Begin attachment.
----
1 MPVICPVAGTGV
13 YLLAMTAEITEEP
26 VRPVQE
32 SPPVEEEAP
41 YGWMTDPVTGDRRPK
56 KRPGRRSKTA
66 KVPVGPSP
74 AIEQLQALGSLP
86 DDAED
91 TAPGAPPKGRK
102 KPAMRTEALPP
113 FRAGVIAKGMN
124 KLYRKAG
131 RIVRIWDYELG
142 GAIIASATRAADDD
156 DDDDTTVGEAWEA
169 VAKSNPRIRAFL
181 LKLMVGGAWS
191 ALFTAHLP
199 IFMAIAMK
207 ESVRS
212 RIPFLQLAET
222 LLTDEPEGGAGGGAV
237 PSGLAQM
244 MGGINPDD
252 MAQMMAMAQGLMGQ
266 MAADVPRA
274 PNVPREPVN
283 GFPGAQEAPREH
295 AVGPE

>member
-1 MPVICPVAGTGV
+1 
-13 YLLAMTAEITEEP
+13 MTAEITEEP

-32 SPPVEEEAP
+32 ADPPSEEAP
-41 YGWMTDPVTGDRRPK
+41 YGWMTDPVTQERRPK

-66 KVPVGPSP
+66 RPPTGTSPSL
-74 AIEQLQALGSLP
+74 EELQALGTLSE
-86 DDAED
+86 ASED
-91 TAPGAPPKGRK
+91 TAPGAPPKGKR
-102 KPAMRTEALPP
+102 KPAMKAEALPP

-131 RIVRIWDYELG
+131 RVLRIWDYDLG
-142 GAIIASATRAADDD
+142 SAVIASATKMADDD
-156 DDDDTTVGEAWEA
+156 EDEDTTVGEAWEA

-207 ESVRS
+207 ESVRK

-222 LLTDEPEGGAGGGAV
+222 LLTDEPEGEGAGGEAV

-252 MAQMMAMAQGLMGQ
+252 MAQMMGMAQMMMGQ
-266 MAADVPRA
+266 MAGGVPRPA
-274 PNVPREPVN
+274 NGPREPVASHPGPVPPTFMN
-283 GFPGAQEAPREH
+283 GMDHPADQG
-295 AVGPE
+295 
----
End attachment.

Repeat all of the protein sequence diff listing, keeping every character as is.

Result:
1 MPVICPVAGTGV
13 YLLAMTAEITEEP
26 VRPVQE
32 SPPVEEEAP
41 YGWMTDPVTGDRRPK
56 KRPGRRSKTA
66 KVPVGPSP
74 AIEQLQALGSLP
86 DDAED
91 TAPGAPPKGRK
102 KPAMRTEALPP
113 FRAGVIAKGMN
124 KLYRKAG
131 RIVRIWDYELG
142 GAIIASATRAADDD
156 DDDDTTVGEAWEA
169 VAKSNPRIRAFL
181 LKLMVGGAWS
191 ALFTAHLP
199 IFMAIAMK
207 ESVRS
212 RIPFLQLAET
222 LLTDEPEGGAGGGAV
237 PSGLAQM
244 MGGINPDD
252 MAQMMAMAQGLMGQ
266 MAADVPRA
274 PNVPREPVN
283 GFPGAQEAPREH
295 AVGPE

>member
-1 MPVICPVAGTGV
+1 
-13 YLLAMTAEITEEP
+13 MTAEITEEP

-32 SPPVEEEAP
+32 ADPPSEEAP
-41 YGWMTDPVTGDRRPK
+41 YGWMTDPVTQERRPK

-66 KVPVGPSP
+66 RPPTGTSPSL
-74 AIEQLQALGSLP
+74 EELQALGTLSE
-86 DDAED
+86 ASED
-91 TAPGAPPKGRK
+91 TAPGAPPKGKR
-102 KPAMRTEALPP
+102 KPAMKAEALPP

-131 RIVRIWDYELG
+131 RVLRIWDYDLG
-142 GAIIASATRAADDD
+142 SAVIASATKMADDD
-156 DDDDTTVGEAWEA
+156 EDEDTTVGEAWEA

-207 ESVRS
+207 ESVRK

-222 LLTDEPEGGAGGGAV
+222 LLTDEPEGEGAGGEAV

-252 MAQMMAMAQGLMGQ
+252 MAQMMGMAQMMMGQ
-266 MAADVPRA
+266 MAGGVPRPA
-274 PNVPREPVN
+274 NGPREPVASHPGPVPPTFMN
-283 GFPGAQEAPREH
+283 GMDHPADQG
-295 AVGPE
+295 